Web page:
Surviving the Holidays: Coping with Family Stress and the Aftermath of Divorce


For many of us, the holidays can be a stressful time. If you’re in an intact family, perhaps you are obsessed with making everything perfect. That might stem from wanting to recapture the magic of the holidays from your youth. I understand that urge.

As a young Jewish girl, my favorite holiday was Passover. We would go to my dad’s cousin’s house for the celebration. We called him “uncle,” and he was the patriarch of the family after my grandfather passed away. I loved these holiday gatherings because they were so huge – as many as 60 relatives.

When my uncle passed, Passover was just not the same, even though we tried to recreate that wonderful sense of family. (On a side note, despite being from a Jewish family, my uncle always had a Christmas tree. It was the largest Christmas tree outside of Rockefeller Center – at least that’s the way I remember it as a child.)

My point is that family can bring out the best of the holidays, or sometimes it can bring out the worst. Sadly, there are times when some family members don’t get along and they’re forced to be together. And then when alcohol is added to the mix – watch out - things can go south really fast.

Things can get even more complicated when the family is not intact, such as in the case of separation or divorce. As a parent, you want to give your children the best holiday you can, even though it’s only half a family. However, for the kids, when mom and dad are not both there, it’s just not the same. Some divorced couples find a way to overcome this problem. I know because I’m one of those parents. I wanted to give my kids as much of a normal upbringing as possible, so it’s a good thing my former husband and his new wife were willing to work with me so we could all be together for at least some of the holidays. It’s something I’m very proud we are able to do for our children.

Finding Ways to Keep Family Traditions Going After Separation

I used to tell my kids after their dad and I split up, it’s all about building memories and making new traditions. Sometimes, the old traditions just become the old traditions, and you need to start something fresh, which becomes special. It’s an important lesson to enjoy what you have in the present and try not to be sad about the past.

Admittedly, divorced parents have a lot to navigate during the holidays. Who gets the kids on the day of a holiday?  What about the in-laws? And what if one parent wants to travel with the kids?  Things can get contentious very quickly.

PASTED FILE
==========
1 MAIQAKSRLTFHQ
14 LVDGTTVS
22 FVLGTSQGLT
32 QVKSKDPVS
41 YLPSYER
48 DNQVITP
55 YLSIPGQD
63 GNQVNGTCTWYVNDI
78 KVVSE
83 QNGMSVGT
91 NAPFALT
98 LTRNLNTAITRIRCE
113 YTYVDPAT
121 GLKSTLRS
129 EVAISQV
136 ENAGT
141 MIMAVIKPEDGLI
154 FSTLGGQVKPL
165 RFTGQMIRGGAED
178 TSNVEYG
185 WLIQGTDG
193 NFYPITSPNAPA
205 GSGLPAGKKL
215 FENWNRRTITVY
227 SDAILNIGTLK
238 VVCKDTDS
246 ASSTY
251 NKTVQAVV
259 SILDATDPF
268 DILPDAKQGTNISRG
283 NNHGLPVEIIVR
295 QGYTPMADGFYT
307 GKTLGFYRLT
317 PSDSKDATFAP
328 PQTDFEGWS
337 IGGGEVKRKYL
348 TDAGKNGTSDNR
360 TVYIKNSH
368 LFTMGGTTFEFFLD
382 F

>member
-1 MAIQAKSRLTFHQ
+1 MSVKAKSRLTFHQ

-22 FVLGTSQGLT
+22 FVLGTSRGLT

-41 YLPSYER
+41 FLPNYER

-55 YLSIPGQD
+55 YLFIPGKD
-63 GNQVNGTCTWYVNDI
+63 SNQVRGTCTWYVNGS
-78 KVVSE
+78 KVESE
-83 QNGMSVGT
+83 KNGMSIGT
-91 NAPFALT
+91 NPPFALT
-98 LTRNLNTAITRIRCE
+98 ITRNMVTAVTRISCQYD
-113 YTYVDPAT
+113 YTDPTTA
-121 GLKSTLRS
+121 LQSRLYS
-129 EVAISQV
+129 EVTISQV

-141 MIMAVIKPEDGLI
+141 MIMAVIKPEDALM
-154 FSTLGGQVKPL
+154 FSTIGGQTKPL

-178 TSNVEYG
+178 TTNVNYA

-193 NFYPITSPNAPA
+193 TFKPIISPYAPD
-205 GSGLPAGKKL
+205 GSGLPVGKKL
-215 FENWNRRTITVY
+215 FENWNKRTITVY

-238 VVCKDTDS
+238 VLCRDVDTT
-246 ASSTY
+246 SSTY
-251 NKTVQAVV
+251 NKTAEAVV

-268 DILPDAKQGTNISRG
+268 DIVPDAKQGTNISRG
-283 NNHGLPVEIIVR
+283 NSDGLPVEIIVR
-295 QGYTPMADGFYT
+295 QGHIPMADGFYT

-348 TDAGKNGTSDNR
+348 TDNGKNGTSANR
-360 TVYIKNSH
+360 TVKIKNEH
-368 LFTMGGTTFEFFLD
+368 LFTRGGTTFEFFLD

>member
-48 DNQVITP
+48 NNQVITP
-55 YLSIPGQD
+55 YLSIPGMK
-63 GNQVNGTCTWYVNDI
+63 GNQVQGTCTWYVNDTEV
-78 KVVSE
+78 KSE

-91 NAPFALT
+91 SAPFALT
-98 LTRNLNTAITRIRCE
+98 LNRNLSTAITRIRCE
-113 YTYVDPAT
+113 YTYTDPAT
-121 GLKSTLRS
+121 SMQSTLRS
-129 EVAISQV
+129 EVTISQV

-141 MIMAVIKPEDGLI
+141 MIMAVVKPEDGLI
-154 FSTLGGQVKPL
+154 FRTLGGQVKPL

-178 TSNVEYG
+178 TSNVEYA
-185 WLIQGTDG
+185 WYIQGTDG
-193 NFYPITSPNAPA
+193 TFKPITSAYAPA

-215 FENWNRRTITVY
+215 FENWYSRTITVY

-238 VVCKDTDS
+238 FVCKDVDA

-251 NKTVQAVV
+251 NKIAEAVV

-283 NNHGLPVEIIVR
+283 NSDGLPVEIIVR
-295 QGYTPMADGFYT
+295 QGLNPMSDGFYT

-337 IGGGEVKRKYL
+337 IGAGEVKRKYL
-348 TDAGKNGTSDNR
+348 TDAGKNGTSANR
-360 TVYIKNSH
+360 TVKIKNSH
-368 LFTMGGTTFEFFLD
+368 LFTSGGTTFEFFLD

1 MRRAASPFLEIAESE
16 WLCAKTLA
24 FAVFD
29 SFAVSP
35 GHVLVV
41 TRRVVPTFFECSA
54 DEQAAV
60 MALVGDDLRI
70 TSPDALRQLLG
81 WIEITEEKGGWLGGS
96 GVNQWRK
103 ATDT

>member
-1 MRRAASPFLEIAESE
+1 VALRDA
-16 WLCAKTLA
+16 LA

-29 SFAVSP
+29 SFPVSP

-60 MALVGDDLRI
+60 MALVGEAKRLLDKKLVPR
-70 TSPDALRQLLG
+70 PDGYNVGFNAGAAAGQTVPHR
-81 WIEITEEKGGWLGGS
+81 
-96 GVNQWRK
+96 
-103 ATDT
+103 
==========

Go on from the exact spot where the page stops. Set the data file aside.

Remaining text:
My advice is that it is better to try and resolve things amicably, finding a compromise so the holidays don’t end up being a horrible time for the kids, even if things don’t end up being perfect. Peace is better than equality, particularly at this time of the year.

Here are three things separated families can do to avoid holiday chaos and disruption:

  1. Plan in advance. Make sure your divorce decree or Judgment is very specific about the holidays, ideally pre-determining the alternating dates, years, weeks, and specifically how the holidays will be shared. Then you can send out a calendar a year or so in advance with allocated plans for the holidays involving the kids, making sure it conforms with that Judgment. These steps allow the discussion/negotiation to occur long before the holidays arrive, ensuring the season is a more festive one.
  2. Be flexible if things change. Things will likely change, so be considerate. If somebody’s grandmother isn’t doing well and this is potentially her last holiday, be gracious and give your kids the opportunity to see their grandmother one more time.
  3. Focus on building positive memories. The kids will not remember where they were for any particular Thanksgiving or Christmas, but they will remember the stress, tension, and fighting that might result from not working it out. So, share, divide, and think in advance. Try to keep things as smooth as possible for the children and for yourselves. Build new memories. Build great memories. Do not leave them with memories of their parents fighting.

I’ll leave you with a bit of wisdom from my father, who learned it from his father. When confronted with a situation that might disrupt family time over the holidays, we can apply what my grandfather would say “Ishte Pasht Nischt!!” That’s Yiddish for “it wouldn’t be fitting or it wouldn’t be right.” He instilled in me the belief that you do things because they’re right. Because they’re fitting. Because they’re kind. So, follow the example of my father and grandfather – always be kind.

This article was published by Stacy D. Phillips on LinkedIn on December 14, 2022.